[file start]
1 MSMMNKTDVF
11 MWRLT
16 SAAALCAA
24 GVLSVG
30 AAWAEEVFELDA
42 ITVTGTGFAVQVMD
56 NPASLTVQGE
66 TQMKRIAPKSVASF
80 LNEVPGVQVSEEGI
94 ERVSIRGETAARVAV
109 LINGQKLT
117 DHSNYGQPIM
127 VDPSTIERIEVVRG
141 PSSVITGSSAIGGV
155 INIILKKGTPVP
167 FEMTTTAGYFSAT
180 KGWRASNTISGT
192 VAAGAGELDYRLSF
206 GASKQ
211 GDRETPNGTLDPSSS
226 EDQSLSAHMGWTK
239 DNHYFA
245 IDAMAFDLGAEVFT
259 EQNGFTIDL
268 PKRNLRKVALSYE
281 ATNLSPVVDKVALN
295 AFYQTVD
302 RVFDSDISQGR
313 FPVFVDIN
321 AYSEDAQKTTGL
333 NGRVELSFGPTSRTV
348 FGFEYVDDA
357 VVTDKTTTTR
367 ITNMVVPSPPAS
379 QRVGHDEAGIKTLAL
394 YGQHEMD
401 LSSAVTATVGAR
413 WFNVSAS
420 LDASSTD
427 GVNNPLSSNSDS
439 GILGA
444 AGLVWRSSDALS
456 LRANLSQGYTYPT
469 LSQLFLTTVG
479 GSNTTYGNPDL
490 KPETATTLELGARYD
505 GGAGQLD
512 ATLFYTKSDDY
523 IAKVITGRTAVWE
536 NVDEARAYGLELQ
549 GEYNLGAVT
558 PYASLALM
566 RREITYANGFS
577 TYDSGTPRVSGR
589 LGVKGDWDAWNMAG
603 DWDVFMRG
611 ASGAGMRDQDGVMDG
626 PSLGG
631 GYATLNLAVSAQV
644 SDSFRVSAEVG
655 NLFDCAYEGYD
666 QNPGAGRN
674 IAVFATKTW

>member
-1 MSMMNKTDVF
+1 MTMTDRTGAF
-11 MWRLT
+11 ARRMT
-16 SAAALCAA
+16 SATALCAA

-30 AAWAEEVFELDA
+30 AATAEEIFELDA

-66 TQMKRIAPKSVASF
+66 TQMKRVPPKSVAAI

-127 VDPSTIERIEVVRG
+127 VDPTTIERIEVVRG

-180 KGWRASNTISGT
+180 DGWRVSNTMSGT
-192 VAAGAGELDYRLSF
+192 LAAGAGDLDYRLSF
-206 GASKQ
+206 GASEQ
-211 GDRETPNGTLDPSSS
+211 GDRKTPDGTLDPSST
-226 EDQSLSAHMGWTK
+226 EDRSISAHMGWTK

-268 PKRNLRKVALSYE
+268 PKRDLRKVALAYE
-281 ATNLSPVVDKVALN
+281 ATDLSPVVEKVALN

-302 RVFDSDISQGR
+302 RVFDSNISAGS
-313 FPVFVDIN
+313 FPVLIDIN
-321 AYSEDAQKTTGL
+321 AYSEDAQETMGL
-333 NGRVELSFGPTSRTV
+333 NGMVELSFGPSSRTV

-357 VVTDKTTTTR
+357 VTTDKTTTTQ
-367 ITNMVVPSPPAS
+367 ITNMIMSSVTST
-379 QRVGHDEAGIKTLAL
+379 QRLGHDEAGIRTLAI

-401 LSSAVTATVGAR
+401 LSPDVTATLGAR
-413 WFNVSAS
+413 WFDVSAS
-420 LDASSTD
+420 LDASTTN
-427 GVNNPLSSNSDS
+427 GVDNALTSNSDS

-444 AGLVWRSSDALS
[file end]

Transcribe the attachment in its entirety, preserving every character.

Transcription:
1 MSMMNKTDVF
11 MWRLT
16 SAAALCAA
24 GVLSVG
30 AAWAEEVFELDA
42 ITVTGTGFAVQVMD
56 NPASLTVQGE
66 TQMKRIAPKSVASF
80 LNEVPGVQVSEEGI
94 ERVSIRGETAARVAV
109 LINGQKLT
117 DHSNYGQPIM
127 VDPSTIERIEVVRG
141 PSSVITGSSAIGGV
155 INIILKKGTPVP
167 FEMTTTAGYFSAT
180 KGWRASNTISGT
192 VAAGAGELDYRLSF
206 GASKQ
211 GDRETPNGTLDPSSS
226 EDQSLSAHMGWTK
239 DNHYFA
245 IDAMAFDLGAEVFT
259 EQNGFTIDL
268 PKRNLRKVALSYE
281 ATNLSPVVDKVALN
295 AFYQTVD
302 RVFDSDISQGR
313 FPVFVDIN
321 AYSEDAQKTTGL
333 NGRVELSFGPTSRTV
348 FGFEYVDDA
357 VVTDKTTTTR
367 ITNMVVPSPPAS
379 QRVGHDEAGIKTLAL
394 YGQHEMD
401 LSSAVTATVGAR
413 WFNVSAS
420 LDASSTD
427 GVNNPLSSNSDS
439 GILGA
444 AGLVWRSSDALS
456 LRANLSQGYTYPT
469 LSQLFLTTVG
479 GSNTTYGNPDL
490 KPETATTLELGARYD
505 GGAGQLD
512 ATLFYTKSDDY
523 IAKVITGRTAVWE
536 NVDEARAYGLELQ
549 GEYNLGAVT
558 PYASLALM
566 RREITYANGFS
577 TYDSGTPRVSGR
589 LGVKGDWDAWNMAG
603 DWDVFMRG
611 ASGAGMRDQDGVMDG
626 PSLGG
631 GYATLNLAVSAQV
644 SDSFRVSAEVG
655 NLFDCAYEGYD
666 QNPGAGRN
674 IAVFATKTW

>member
-1 MSMMNKTDVF
+1 MTMTDRTGAF
-11 MWRLT
+11 ARRMT
-16 SAAALCAA
+16 SATALCAA

-30 AAWAEEVFELDA
+30 AATAEEIFELDA

-66 TQMKRIAPKSVASF
+66 TQMKRVPPKSVAAI

-127 VDPSTIERIEVVRG
+127 VDPTTIERIEVVRG

-180 KGWRASNTISGT
+180 DGWRVSNTMSGT
-192 VAAGAGELDYRLSF
+192 LAAGAGDLDYRLSF
-206 GASKQ
+206 GASEQ
-211 GDRETPNGTLDPSSS
+211 GDRKTPDGTLDPSST
-226 EDQSLSAHMGWTK
+226 EDRSISAHMGWTK

-268 PKRNLRKVALSYE
+268 PKRDLRKVALAYE
-281 ATNLSPVVDKVALN
+281 ATDLSPVVEKVALN

-302 RVFDSDISQGR
+302 RVFDSNISAGS
-313 FPVFVDIN
+313 FPVLIDIN
-321 AYSEDAQKTTGL
+321 AYSEDAQETMGL
-333 NGRVELSFGPTSRTV
+333 NGMVELSFGPSSRTV

-357 VVTDKTTTTR
+357 VTTDKTTTTQ
-367 ITNMVVPSPPAS
+367 ITNMIMSSVTST
-379 QRVGHDEAGIKTLAL
+379 QRLGHDEAGIRTLAI

-401 LSSAVTATVGAR
+401 LSPDVTATLGAR
-413 WFNVSAS
+413 WFDVSAS
-420 LDASSTD
+420 LDASTTN
-427 GVNNPLSSNSDS
+427 GVDNALTSNSDS

-444 AGLVWRSSDALS